Monday, September 28, 2015

Want to get into game design? Work-shopping is key.

Want to be a RPG Superstar? How about get into Wayfinder, or freelance as a game designer? It's the competition's worst kept secret that most of the best get there by practice and work-shopping. This however isn't going to be an advice article on how to get the most out of work-shopping this is going to be an article about being good at helping others through work-shopping.

The thing some people don't seem to get is that to get better you have to give  more.

Image result for giving tree

When giving feedback the first and most important key is that it is specific. Telling someone something as general as "I like it" might be good for their ego but it doesn't help them identify what makes their work good that they can take to their next piece. Just slamming something in a general sense and saying you do not like it without being specific as to why is equally useless in helping them improve.

I used the good, bad, and ugly format with a summary for feedback for awhile because it forces em to look at something positive, something that isn't majorly bad but worth noting, my biggest issue, then a summation of my overall impression. Generally that turns into 4-5 talking points which is about right for a pass at something. Going more in-depth then that can be helpful but only if you're asked to do so, otherwise you might be overwhelming the author by giving them too much to focus on. which leads me into my next point.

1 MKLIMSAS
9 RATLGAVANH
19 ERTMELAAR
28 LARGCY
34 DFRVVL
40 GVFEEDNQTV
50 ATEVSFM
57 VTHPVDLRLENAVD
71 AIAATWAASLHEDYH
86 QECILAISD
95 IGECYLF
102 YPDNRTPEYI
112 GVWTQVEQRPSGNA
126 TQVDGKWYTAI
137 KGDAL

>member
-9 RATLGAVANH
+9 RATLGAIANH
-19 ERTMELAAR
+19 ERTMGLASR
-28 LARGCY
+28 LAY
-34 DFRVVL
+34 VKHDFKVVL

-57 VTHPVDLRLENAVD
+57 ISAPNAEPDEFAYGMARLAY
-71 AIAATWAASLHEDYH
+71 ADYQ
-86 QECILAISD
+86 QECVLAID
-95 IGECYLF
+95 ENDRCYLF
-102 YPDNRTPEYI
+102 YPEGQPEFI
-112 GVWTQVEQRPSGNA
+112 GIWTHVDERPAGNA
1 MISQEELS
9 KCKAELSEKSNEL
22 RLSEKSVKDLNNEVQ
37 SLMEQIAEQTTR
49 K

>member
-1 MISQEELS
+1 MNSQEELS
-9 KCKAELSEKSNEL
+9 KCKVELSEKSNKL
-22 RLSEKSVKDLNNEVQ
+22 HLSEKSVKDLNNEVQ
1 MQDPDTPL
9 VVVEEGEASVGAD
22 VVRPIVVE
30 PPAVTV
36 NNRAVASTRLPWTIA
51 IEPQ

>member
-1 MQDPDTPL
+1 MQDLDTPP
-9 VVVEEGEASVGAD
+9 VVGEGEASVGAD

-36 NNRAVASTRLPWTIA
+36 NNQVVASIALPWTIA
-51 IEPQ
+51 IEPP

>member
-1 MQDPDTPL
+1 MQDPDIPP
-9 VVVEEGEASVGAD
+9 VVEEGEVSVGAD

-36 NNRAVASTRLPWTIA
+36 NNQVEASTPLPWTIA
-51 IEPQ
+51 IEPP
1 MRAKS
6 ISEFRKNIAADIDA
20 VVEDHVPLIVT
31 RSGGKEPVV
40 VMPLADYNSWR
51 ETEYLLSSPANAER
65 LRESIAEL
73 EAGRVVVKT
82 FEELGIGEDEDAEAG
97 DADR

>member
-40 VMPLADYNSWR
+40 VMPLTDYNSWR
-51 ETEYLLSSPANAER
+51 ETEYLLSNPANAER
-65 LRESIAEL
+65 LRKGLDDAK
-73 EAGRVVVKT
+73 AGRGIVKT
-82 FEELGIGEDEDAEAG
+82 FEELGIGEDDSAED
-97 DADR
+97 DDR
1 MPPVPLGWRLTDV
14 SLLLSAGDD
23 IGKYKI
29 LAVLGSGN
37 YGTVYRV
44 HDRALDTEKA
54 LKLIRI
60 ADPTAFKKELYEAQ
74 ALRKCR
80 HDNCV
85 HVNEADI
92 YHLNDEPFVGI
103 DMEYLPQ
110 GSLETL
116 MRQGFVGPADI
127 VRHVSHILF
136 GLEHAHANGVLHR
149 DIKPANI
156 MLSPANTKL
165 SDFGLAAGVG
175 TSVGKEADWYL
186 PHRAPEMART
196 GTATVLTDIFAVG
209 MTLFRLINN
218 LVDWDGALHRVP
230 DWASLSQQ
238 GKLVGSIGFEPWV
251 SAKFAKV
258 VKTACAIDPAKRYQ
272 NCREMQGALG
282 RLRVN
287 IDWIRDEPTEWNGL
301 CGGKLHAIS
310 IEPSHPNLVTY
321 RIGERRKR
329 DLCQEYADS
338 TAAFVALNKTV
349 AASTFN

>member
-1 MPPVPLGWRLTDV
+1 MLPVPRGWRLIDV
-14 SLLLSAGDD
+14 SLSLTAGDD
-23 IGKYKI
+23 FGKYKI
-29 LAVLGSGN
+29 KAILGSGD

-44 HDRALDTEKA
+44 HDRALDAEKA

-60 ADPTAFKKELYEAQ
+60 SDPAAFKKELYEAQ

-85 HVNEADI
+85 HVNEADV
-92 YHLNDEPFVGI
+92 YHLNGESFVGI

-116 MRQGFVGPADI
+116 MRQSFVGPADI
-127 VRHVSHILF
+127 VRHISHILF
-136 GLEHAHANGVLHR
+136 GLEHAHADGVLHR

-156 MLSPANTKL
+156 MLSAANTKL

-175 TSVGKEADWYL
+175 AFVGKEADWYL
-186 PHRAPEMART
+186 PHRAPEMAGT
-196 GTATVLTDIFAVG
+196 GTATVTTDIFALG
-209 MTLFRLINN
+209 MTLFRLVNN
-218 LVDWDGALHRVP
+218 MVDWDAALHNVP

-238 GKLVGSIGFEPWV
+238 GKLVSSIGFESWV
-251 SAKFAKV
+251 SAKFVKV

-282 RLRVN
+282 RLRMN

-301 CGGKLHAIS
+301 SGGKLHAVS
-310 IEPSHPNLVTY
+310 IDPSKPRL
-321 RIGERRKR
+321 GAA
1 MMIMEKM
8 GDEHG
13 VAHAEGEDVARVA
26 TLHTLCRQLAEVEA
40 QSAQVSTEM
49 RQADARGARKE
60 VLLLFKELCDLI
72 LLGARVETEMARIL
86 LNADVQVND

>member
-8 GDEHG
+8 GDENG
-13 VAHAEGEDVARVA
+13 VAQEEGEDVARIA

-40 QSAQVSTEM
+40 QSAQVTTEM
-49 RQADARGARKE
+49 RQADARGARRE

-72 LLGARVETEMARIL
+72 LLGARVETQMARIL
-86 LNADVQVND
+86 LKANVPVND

Know your role as a pit crew person. What kind of feedback is the designer looking for from you. Grammar and format editing? Where they looking for focus group feedback (like this, dislike that and so on?) Are they looking to bounce and build which is to day they suggest something you expand on it or suggest a direction they run with that suggestion and develop it further into a new idea and so on... For the record I'm the king of bounce and build sessions or focus group style feedback and shit at grammar and format editing as I have a tendency to auto correct as I read. Knowing your strengths helps you build others and it also informs on what you need from them when they return the favor.

Detach from who they are. It is natural for you to want go go easier on your friends or perhaps be a little less respectful to someone you do not know or like. It is important to be around people that challenge you and it is important that you are that person even to people you really like.

Being honest isn't brutal. I tersely informed one contestant this year that his inherent concept would be an immediate must have for every power gamer. He toned it down but kept the concept going because the phrase every blaster would want one was in there and he held onto that. He made top 100.

Except for a pair of DQs I missed (sorry again Jeff and Andrew details aren't my thing) of the 16 items I pitted for 8 made top 36 along side my own item and the remaining 6 made top 100. The range is my best friend to people I've never met outside the boards. This doesn't mean I want to do 100 items next year this is me telling you as a community find people you trust and work off of one another. Practice, learn and come back stronger next year... because I know I will.

To the top 8, you know where to find me.

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